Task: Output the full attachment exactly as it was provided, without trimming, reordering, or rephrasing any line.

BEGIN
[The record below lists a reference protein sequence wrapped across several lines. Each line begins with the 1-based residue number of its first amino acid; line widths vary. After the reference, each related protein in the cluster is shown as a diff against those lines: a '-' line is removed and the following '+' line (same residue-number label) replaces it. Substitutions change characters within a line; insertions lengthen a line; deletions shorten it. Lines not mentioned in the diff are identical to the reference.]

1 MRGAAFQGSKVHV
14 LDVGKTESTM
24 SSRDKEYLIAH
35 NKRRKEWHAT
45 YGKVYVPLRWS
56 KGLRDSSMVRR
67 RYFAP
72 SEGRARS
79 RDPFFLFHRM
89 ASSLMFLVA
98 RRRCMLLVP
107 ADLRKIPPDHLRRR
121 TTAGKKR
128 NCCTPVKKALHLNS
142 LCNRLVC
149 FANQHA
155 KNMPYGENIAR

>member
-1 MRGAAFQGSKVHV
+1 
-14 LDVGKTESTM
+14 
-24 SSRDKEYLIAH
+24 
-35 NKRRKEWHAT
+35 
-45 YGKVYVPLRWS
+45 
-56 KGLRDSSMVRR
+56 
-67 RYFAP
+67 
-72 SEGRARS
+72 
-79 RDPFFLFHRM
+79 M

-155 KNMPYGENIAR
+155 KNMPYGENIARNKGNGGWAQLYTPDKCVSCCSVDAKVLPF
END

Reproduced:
[The record below lists a reference protein sequence wrapped across several lines. Each line begins with the 1-based residue number of its first amino acid; line widths vary. After the reference, each related protein in the cluster is shown as a diff against those lines: a '-' line is removed and the following '+' line (same residue-number label) replaces it. Substitutions change characters within a line; insertions lengthen a line; deletions shorten it. Lines not mentioned in the diff are identical to the reference.]

1 MRGAAFQGSKVHV
14 LDVGKTESTM
24 SSRDKEYLIAH
35 NKRRKEWHAT
45 YGKVYVPLRWS
56 KGLRDSSMVRR
67 RYFAP
72 SEGRARS
79 RDPFFLFHRM
89 ASSLMFLVA
98 RRRCMLLVP
107 ADLRKIPPDHLRRR
121 TTAGKKR
128 NCCTPVKKALHLNS
142 LCNRLVC
149 FANQHA
155 KNMPYGENIAR

>member
-1 MRGAAFQGSKVHV
+1 
-14 LDVGKTESTM
+14 
-24 SSRDKEYLIAH
+24 
-35 NKRRKEWHAT
+35 
-45 YGKVYVPLRWS
+45 
-56 KGLRDSSMVRR
+56 
-67 RYFAP
+67 
-72 SEGRARS
+72 
-79 RDPFFLFHRM
+79 M

-155 KNMPYGENIAR
+155 KNMPYGENIARNKGNGGWAQLYTPDKCVSCCSVDAKVLPF